The Chairman of a state Senate committee formed to determine whether fetal remains are being sold in Missouri for profit said that committee’s first hearing has raised questions about whether state laws and regulations are strong enough to prevent it.
Senator Kurt Schaefer (courtesy; Missouri Senate Communications)
The committee was formed after the release of undercover videos alleging Planned Parenthood illegal sells fetal body parts after abortions.
It asked Department of Health and Senior Services director Gail Vasterling whether she investigated if that could be happening in St. Louis, before allowing the issuance of a permit for the Planned Parenthood facility in Columbia to resume abortions. Vasterling told the committee her staff has no knowledge of it, but testified no one at the Department investigates what happens to remains after it receives a pathology report for each abortion.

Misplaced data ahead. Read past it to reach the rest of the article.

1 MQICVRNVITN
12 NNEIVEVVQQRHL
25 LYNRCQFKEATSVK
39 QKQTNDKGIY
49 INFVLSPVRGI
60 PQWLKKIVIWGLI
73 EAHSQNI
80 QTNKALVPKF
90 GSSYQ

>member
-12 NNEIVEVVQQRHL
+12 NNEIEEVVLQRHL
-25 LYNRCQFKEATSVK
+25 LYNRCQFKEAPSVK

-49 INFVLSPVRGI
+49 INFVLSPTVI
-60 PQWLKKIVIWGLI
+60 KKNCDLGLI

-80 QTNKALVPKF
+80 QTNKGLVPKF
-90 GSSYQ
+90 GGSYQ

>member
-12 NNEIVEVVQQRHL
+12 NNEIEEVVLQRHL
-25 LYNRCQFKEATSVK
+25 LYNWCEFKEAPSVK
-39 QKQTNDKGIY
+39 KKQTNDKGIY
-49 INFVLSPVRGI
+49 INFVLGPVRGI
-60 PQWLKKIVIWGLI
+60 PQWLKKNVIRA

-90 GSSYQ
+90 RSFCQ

Senator Bob Onder (courtesy; Missouri Senate Communications)
Senator Bob Onder (R-Lake Saint Louis) asked how she could testify with any certainty about whether such transactions are happening.
“It doesn’t sound like there’s any accounting as to where the organs of these babies went,” said Onder.
“She can’t say as she sits here that’s not occurring in the State of Missouri,” said the committee’s chairman, Senator Kurt Schaefer (R-Columbia). “The closest thing she can come to is when we get pathology reports, that’s the last we see of where hearts and kidneys and lungs and legs go, and we throw them in a drawer and we don’t look at those reports.”
Schaefer called the handling of those pathology reports a loophole that could be exploited, and said a legislative solution could be necessary.